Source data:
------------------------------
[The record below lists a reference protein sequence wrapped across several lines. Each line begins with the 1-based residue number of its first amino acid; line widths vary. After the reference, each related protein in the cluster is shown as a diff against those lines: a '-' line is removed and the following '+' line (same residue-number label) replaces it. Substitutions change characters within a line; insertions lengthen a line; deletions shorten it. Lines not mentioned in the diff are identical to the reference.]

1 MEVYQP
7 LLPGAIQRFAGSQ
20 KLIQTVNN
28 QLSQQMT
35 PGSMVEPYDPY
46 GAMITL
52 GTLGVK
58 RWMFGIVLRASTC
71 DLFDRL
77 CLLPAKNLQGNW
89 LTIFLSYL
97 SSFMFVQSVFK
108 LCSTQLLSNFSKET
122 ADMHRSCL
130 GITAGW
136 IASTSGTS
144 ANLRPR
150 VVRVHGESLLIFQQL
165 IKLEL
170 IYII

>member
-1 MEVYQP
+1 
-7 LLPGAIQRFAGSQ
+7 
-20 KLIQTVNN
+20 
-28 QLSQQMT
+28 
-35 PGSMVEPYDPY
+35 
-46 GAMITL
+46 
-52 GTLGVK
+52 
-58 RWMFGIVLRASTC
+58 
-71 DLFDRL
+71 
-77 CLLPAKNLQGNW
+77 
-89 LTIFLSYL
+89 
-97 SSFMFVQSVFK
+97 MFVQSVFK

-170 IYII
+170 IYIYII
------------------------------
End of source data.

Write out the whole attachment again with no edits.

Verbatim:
[The record below lists a reference protein sequence wrapped across several lines. Each line begins with the 1-based residue number of its first amino acid; line widths vary. After the reference, each related protein in the cluster is shown as a diff against those lines: a '-' line is removed and the following '+' line (same residue-number label) replaces it. Substitutions change characters within a line; insertions lengthen a line; deletions shorten it. Lines not mentioned in the diff are identical to the reference.]

1 MEVYQP
7 LLPGAIQRFAGSQ
20 KLIQTVNN
28 QLSQQMT
35 PGSMVEPYDPY
46 GAMITL
52 GTLGVK
58 RWMFGIVLRASTC
71 DLFDRL
77 CLLPAKNLQGNW
89 LTIFLSYL
97 SSFMFVQSVFK
108 LCSTQLLSNFSKET
122 ADMHRSCL
130 GITAGW
136 IASTSGTS
144 ANLRPR
150 VVRVHGESLLIFQQL
165 IKLEL
170 IYII

>member
-1 MEVYQP
+1 
-7 LLPGAIQRFAGSQ
+7 
-20 KLIQTVNN
+20 
-28 QLSQQMT
+28 
-35 PGSMVEPYDPY
+35 
-46 GAMITL
+46 
-52 GTLGVK
+52 
-58 RWMFGIVLRASTC
+58 
-71 DLFDRL
+71 
-77 CLLPAKNLQGNW
+77 
-89 LTIFLSYL
+89 
-97 SSFMFVQSVFK
+97 MFVQSVFK

-170 IYII
+170 IYIYII